Brad is right in that Joiner generally played on very good passing teams. That wasn’t the case during his years in Houston, but beginning in 1974, Joiner generally played on top-5 passing teams for over a decade. With the Bengals and Ken Anderson, Joiner’s team ranked 4th in value added over average in 1974, defined as (ANY/A minus league-average ANY/A) multiplied by team pass attempts. The next year, his Bengals led the league in passing Value.
In ’76 and ’77, Joiner was with the Chargers, and San Diego was middle of the road then, ranking 12th (in a 28-team league) both seasons, and the team ranked 18th and 19th in points scored those years as well. But things changed in ’78, when San Diego began its famous ran under Don Coryell.
San Diego ranked 5th in Value in ’78, then 3rd in ’79 and ’80, and then 1st in ’81 and ’82. In ’83, the team was 7th, and rebounded to 4th and 3rd over the next two years. In ’86, Joiner’s final year in the league, the Chargers dropped to 22nd.
A quick count shows nine seasons where Joiner’s team — always with Anderson or Dan Fouts, of course — ranked in the top 5 in passing Value, including three seasons at #1. It’s tough to say exactly how much this was on Joiner; by way of comparison, I wonder how future generations will look at Wes Welker who was on the ’07 Patriots, the ’13 Broncos, and lots of great passing teams in between. But it is one way to craft a pro-Joiner case.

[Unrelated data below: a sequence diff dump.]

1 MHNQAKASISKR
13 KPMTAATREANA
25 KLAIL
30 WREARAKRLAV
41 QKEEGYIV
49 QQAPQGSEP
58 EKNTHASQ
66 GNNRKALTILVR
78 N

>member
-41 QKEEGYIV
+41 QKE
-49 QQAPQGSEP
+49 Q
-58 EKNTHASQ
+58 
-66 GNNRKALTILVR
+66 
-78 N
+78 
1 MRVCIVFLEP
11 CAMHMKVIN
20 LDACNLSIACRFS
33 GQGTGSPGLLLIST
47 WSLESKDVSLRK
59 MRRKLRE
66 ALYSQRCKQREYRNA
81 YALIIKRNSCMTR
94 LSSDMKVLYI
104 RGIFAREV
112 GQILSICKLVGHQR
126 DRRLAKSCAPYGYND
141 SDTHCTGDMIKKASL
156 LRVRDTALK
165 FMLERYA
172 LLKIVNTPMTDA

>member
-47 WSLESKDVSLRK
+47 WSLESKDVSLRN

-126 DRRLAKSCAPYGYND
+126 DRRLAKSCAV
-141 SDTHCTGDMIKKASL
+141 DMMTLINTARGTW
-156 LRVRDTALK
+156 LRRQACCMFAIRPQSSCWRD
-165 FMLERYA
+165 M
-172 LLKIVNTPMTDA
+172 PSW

One thing we could do is compare how effective at passing Joiner’s team was in any given season to how large a percentage of the pie Joiner was taking. His best season, by far, in terms of percentage of team receiving yards was in 1976. That season he had 39% of the Chargers receiving yards, and he never topped 26% in any other season. That 39% mark was the 2nd best in the league, so you could say he was a very big part of the Chargers ranking 12th in passing Value. How does that compare to say, 1981, when he ranked 20th in percentage of team receiving yards (at 24%) for the top-passing team in football? I’m not quite sure, but let’s plot the information.
In the graph below, I have plotted in orange where Joiner ranked among all players in football in percentage of team receiving yards, all against the left Y-Axis. Then, I plotted in blue, where Joiner’s team ranked in passing value, measured against the right Y-Axis. Note that I excluded his ’69, ’72 and ’73 seasons.1 Presumably, the place to be is with both lines as high as possible on the graph, although it is up to each of you to determine which line is more important:
Taking a look at this, his ’76 season certainly stands out as noteworthy, and you can see what Brad is talking about with respect to him being a big part of a great passing attack, particularly in’79, ’80, and ’81. Here is the same information in table form:
|Year||Team||Pass Val Rk||Perc Rk||Perc of Tm Rec Yds|
So, what do you think of this as a way of evaluating a wide receiver’s career? Is there a way we can turn this into a metric to evaluate all wide receivers? Please leave your thoughts in the comments.
- Why? I only wanted to do this post-merger, and since Joiner had just 77 yards as a rookie, I thought that season was meaningless. I wasn’t quite sure what to do with his ’72 season, since he split his time with two teams, and for ’73, he was hurt and had just 214 yards. It would have distorted the graph to include what is obviously not an important season for his career. [↩]